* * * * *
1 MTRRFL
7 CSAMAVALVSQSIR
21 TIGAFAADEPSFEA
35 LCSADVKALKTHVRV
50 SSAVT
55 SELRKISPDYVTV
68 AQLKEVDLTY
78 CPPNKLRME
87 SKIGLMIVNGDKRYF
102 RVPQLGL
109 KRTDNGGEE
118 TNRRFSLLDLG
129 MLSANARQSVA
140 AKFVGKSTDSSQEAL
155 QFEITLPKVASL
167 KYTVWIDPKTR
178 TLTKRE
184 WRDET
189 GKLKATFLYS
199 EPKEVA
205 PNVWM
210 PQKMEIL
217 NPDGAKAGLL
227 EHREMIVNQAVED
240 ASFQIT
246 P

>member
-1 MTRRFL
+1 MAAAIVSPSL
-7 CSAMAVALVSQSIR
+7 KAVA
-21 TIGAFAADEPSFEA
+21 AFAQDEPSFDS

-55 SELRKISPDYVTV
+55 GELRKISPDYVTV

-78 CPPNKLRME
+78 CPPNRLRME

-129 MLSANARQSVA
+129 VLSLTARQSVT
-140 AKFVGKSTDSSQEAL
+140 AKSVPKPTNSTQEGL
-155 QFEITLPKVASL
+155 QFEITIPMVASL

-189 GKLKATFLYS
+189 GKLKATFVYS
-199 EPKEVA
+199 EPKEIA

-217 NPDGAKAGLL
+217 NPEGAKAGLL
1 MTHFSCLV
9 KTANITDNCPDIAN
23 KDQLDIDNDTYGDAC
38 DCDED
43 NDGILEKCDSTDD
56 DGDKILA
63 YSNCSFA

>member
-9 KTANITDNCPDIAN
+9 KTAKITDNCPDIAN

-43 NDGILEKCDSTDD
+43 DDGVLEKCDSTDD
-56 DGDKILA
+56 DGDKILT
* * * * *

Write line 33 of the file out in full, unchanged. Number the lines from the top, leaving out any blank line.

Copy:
+21 AFAQDEPSFDS